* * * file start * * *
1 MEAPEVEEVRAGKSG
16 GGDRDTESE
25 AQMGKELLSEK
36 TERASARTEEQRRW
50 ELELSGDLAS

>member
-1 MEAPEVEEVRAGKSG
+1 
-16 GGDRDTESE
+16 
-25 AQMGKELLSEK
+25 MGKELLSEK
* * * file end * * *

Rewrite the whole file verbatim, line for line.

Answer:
1 MEAPEVEEVRAGKSG
16 GGDRDTESE
25 AQMGKELLSEK
36 TERASARTEEQRRW
50 ELELSGDLAS

>member
-1 MEAPEVEEVRAGKSG
+1 
-16 GGDRDTESE
+16 
-25 AQMGKELLSEK
+25 MGKELLSEK